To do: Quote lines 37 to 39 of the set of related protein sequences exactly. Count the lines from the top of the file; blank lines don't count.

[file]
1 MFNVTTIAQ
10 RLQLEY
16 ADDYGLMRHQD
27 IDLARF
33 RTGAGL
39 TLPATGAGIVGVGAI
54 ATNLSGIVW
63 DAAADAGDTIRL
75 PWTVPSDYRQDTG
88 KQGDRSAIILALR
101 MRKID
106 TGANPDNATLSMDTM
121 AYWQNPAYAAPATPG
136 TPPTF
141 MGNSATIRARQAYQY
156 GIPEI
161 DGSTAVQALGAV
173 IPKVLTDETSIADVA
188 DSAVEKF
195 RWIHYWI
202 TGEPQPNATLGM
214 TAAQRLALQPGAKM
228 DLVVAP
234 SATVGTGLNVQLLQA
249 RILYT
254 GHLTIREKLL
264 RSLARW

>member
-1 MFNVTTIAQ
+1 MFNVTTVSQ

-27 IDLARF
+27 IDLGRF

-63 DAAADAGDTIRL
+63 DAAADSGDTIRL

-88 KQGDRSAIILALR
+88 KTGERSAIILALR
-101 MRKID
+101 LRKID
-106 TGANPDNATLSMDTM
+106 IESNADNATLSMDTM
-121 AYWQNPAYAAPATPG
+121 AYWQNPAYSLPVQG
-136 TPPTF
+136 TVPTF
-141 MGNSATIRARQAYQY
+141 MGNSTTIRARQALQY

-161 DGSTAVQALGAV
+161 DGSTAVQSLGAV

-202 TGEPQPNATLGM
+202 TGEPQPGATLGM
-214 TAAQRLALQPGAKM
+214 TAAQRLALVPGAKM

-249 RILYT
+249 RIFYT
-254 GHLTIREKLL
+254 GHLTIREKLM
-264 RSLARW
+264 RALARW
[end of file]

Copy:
-101 MRKID
+101 LRKID
-106 TGANPDNATLSMDTM